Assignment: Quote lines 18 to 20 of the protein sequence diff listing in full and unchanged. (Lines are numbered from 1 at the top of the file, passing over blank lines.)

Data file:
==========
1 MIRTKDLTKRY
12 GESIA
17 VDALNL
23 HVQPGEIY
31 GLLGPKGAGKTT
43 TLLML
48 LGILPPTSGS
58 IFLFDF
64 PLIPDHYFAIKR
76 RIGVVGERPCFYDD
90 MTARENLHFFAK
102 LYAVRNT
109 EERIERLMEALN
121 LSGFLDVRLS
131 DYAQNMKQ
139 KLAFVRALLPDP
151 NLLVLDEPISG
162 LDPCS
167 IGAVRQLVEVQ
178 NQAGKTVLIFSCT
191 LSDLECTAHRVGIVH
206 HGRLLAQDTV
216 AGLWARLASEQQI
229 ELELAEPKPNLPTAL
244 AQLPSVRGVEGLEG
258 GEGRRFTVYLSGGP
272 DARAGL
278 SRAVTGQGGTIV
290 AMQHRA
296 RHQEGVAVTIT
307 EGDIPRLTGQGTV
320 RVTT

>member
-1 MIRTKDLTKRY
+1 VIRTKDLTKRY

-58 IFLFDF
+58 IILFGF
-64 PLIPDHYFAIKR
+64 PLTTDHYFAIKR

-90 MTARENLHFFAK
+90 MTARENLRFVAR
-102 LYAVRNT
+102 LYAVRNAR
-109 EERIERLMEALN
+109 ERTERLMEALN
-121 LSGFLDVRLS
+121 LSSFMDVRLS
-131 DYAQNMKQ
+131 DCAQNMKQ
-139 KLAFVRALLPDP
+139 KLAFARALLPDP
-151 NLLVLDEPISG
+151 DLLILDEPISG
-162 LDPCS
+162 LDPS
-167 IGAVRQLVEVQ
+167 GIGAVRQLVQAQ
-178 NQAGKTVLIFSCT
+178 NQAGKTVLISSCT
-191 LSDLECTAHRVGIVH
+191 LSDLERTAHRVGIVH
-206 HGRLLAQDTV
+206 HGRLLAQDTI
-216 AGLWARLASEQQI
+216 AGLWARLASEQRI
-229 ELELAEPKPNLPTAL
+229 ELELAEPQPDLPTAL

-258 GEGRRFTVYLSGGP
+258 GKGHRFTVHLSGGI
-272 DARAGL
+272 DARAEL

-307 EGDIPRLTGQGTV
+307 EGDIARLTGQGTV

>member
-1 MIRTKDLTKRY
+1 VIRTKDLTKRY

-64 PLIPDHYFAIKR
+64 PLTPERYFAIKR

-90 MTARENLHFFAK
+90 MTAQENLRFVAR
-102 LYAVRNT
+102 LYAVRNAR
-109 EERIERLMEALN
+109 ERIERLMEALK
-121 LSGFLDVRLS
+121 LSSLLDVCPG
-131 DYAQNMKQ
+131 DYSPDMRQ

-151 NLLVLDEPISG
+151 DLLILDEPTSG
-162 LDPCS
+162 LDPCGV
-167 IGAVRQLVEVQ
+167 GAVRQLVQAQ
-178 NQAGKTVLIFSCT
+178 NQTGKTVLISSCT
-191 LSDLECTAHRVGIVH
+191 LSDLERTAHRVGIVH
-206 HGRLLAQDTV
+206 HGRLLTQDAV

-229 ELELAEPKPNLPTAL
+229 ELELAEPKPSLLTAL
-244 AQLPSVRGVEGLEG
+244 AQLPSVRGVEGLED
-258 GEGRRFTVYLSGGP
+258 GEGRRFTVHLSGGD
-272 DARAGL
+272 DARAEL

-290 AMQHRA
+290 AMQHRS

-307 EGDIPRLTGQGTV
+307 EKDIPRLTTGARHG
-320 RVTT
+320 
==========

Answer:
162 LDPCS
167 IGAVRQLVEVQ
178 NQAGKTVLIFSCT